Personal Income and Attitudes toward Redistribution: A Study of Lottery Winners

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Abstract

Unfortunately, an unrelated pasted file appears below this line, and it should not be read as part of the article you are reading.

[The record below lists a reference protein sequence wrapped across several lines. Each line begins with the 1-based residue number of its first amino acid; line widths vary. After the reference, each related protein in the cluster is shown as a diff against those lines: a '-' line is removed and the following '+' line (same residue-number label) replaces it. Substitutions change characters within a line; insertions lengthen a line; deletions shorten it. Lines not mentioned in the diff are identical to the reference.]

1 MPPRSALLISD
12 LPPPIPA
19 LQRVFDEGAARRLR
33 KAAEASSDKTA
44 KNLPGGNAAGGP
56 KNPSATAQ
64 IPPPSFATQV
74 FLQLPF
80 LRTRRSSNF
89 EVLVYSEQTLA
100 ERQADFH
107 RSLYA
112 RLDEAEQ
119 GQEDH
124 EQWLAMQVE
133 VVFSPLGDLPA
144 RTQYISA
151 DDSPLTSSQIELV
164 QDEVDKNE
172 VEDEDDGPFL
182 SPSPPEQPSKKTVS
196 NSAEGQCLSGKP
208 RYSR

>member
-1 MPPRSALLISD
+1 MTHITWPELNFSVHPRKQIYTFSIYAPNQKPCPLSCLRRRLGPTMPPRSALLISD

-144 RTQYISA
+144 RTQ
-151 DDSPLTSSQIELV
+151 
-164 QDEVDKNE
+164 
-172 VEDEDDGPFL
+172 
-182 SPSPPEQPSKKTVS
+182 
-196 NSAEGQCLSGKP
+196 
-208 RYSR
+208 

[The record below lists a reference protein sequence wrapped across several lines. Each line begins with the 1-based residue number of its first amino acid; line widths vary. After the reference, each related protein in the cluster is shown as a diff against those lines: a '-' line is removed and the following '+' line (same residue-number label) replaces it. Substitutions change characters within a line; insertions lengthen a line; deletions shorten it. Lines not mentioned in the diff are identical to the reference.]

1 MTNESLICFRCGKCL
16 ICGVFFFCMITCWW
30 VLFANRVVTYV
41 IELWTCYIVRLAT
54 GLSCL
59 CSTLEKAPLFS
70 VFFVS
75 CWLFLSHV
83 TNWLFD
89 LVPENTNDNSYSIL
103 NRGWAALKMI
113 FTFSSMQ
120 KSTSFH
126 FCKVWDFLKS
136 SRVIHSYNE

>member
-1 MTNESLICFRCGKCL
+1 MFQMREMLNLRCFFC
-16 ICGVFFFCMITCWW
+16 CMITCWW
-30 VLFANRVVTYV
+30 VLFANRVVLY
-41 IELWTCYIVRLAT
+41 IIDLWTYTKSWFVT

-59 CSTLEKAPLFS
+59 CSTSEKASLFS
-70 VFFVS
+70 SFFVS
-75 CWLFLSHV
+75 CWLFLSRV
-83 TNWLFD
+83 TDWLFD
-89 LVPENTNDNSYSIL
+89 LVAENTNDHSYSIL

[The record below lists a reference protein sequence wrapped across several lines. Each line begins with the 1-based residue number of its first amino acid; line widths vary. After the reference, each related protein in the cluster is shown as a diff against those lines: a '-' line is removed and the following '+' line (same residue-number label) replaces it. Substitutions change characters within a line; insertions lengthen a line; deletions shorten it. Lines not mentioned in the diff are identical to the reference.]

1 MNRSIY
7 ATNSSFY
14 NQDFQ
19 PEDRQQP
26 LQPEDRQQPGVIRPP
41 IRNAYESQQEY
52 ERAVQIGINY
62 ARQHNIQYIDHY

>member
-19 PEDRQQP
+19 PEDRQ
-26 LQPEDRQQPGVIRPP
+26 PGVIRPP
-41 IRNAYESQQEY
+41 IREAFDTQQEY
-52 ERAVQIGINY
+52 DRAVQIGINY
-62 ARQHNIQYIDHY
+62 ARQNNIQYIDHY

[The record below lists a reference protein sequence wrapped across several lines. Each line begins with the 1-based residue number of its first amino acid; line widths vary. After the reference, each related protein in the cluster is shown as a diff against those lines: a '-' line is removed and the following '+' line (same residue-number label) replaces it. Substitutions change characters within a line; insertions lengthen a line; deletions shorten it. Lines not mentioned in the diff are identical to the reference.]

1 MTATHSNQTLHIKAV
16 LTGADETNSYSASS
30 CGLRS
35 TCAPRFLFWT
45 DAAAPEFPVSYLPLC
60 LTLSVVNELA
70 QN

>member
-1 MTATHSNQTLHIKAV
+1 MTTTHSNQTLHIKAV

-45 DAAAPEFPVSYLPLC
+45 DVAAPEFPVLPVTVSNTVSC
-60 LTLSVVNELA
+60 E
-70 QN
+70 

In order to estimate the effects of affluence on political attitudes, we conducted interviews with 342 people who had won the lottery between 1983 and 2000 in an Eastern state. A parallel survey of the general public was also conducted. Comparing winners of varying amounts, we find that lottery-induced affluence increases hostility toward estate taxes, marginally increases hostility towards government redistribution, but has little effect on broader attitudes concerning economic stratification or the role of government as a provider of social insurance. These results bolster previous findings suggesting that economic self-interest influences policy preferences when policy consequences are perceived as salient. At the same time, the findings suggest the limited influence that material concerns have on one's broad political outlook.

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